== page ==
By Emily Enders Odom, Presbyterian News Service.
Luis Antonio (Tony) De La Rosa’s first day as interim executive director of the Presbyterian Mission Agency was far from business as usual.
As expectant worshipers entered the chapel of the Presbyterian Center for this year’s Advent service—eager to meet De La Rosa and welcome his preaching and his leadership—each was handed a peppermint lifesaver.
The unexpected token was a tangible reference to De La Rosa’s sermon title, “Lifesavers,” and—unbeknownst to them—to every employee of the six independent agencies of the Presbyterian Church (U.S.A.) housed at 100 Witherspoon Street.
After first offering the congregation a word of apology for his “late appearance” here today—De La Rosa had been expected to begin his new role on Dec. 1—he opened his meditation by unfolding the tale of how his original departure plans “went awry in the bitter cold on that early [Thanksgiving] morning, when a dastardly sidewalk curb snuck up in front of [him] and caused irreparable damage to one of [his] car’s tires.”
As he then described with both humor and poignancy the circumstances of his subsequent Thanksgiving Day “rescue,” De La Rosa said that “all sorts of miracles” came his way.
“Both friends and strangers came through in ways that looking back on it were signs of grace from a beneficent God,” he said. “Satan and his henchmen, Chaos and Disappointment, were not about to have their way.”
Deftly interweaving the story of his own Thanksgiving travel mishap with reflections on the two scripture passages for the day—2 Peter 1:12-21 and Psalm 33—De La Rosa reaffirmed the Psalmist’s conclusion that “God knows best.”
Another example of poorly spending money on a burocratic machine and not dealing with how many mission personnels are going back to the US and will not return to their fields. Why there is a need for executive, to do what?. Sadly to say, too many bodies in the offices , though they have been downsized , however, still many running around there. Too many positions such as Area Liason need to be eliminated ? Why does one need them for? If there are only a few missionaries in each country … this position is another wasted of $$$$. Too many poor decisions by so call” leaders” this is why PCUSA is in this mess! When a man thinks he knows more than GOD , this is a serious situation that he is in with no help from Above.
Mr. De La Rosa is many things to many people, and represents many things to many people. One thing he is not though is an idiot or fool. I think he knew three things in taking this position. 1. He is here to clean up the god-awful mess left by the previous administration. 2. That process will be painful for all concerned in terms of riffs, firings, layoffs, call it what you will. 3. His biggest task is not so much restructure, but convince others PMA still has a right to exist or is relevant. On that matter I wish him well.
At the end of the day the PMA will fail because the PCUSA is in systemic and structural failure and collapse. That is both an economic and demographic fact which cannot be reversed. I sense he is man of integrity and honesty, who will do his best, but as with all who associate themselves with the PCUSA, they chew them up and spit them out. He will come to that realization soon enough, like GA 2016.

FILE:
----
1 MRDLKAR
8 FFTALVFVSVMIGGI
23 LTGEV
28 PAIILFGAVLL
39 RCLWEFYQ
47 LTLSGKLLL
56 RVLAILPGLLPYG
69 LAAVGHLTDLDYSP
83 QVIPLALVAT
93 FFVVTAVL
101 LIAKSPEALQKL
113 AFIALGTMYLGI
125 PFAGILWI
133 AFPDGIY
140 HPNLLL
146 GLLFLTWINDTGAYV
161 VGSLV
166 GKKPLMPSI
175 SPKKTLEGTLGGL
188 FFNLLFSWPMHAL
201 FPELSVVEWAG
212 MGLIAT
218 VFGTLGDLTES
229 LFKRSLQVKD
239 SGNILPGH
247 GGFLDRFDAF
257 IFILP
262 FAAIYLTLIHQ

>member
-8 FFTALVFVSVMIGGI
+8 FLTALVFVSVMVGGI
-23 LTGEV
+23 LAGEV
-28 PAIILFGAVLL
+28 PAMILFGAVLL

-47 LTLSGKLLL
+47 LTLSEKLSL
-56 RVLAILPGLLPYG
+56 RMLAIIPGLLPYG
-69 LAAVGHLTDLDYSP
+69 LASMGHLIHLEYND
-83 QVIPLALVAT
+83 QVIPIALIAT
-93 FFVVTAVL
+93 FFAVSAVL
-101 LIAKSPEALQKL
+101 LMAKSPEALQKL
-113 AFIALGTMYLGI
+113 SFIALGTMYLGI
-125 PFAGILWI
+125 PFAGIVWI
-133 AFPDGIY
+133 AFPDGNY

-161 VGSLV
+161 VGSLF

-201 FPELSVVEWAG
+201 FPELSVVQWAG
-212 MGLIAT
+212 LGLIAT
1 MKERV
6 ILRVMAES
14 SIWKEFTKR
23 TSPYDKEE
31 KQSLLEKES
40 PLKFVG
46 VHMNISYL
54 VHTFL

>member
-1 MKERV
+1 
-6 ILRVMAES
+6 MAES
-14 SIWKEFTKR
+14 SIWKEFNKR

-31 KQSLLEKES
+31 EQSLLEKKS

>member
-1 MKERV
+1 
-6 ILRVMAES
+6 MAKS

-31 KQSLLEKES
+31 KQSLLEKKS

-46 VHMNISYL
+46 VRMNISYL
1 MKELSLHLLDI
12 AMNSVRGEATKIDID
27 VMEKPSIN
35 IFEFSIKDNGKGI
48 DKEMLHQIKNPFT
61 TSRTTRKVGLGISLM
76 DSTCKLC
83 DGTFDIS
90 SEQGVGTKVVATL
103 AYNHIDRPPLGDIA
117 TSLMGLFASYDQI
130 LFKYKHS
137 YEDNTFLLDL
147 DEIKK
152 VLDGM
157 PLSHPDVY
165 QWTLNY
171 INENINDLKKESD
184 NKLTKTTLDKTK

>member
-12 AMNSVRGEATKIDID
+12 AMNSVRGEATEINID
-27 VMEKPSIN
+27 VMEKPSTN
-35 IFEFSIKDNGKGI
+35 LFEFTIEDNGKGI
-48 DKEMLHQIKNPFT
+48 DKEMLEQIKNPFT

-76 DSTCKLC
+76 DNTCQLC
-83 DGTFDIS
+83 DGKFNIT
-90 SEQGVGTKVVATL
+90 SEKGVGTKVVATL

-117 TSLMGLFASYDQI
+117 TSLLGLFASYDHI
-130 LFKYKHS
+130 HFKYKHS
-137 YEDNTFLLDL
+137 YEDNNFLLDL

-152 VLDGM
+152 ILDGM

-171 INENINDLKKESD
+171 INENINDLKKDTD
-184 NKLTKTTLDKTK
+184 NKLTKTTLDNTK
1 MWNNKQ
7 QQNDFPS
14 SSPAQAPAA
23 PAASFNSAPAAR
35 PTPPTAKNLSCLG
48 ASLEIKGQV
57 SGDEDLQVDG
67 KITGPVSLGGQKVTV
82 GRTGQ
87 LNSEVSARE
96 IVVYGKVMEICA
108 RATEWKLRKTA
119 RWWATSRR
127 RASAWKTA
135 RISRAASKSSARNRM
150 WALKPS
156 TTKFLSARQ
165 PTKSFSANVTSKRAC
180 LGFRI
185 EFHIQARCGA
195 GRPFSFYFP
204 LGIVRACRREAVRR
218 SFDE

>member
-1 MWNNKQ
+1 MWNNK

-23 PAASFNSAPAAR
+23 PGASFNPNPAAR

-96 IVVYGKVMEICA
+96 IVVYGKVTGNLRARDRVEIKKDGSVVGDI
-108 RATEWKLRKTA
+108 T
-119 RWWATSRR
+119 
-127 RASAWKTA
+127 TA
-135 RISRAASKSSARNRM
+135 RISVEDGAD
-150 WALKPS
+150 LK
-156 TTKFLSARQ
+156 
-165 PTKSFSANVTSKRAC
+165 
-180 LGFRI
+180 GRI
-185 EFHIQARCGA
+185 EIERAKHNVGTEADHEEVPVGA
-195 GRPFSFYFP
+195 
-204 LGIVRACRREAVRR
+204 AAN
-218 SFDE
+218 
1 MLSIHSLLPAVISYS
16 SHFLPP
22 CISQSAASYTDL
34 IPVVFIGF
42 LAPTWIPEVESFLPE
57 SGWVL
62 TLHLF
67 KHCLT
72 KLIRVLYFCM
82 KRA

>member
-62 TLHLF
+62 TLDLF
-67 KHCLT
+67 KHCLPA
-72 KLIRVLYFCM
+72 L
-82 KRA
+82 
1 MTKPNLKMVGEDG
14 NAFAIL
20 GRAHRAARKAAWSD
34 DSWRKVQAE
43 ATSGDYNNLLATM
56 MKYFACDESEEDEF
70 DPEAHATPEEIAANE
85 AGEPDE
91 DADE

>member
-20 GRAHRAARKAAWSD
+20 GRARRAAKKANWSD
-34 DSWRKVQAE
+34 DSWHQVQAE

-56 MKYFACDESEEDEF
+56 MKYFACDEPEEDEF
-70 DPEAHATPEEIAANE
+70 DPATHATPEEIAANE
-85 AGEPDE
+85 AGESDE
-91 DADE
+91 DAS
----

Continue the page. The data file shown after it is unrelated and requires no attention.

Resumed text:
I agree, I’m just sick at what’s happening in our Church, however it’s louisville’s decisions that has us where we are.
Your statement shows a fundamental misunderstanding of Presbyterian polity. The staff in Louisville implements the decisions made at General Assembly by the commissioners. They take their direction from the GA, which is made up of elected members who come together as a community to discern where God is calling the church. Everything that comes out of Louisville is consistent with GA policy.
That sounds nice on paper, but it’s not really how it works.
Every other year, the presbyteries send delegates to the General Assembly, purportedly to seek the Holy Spirit’s guidance, but who more often than not are guided by the spirit of the age. In preparation for GA, each delegate is given a large stack of bills and overtures to sift through, and given time demands by work and life, very few delegates actually have the time to sort through and understand all the materials they’ve been given well enough to make an informed decision. So in order to “help” the delegates make “wise and informed” decisions, Louisville sends most of its staff to assist the delegates as “resource persons”, who then advocate on behalf of Louisville programs. Consequently, the General Assembly typically votes to pass those measures Louisville favors or to reject those that Louisville does not.
Consequently, it is more correct to say that GA policy is consistent with everything that comes out of Louisville, rather than the other way around. It’s a nice system that keeps the bureaucrats in power and effectively keeps genuine reform out of the governmental structures of the Presbyterian Church (USA).
Greg, I know exactly how things work in the pcusa, louisville for years was going against the will of the majority of the churches creating this entire mess. It wasn’t until congregations and people left in droves that your ilk was able to get what they wanted, so yes it was the decisions of louisville that created this mess over many many years.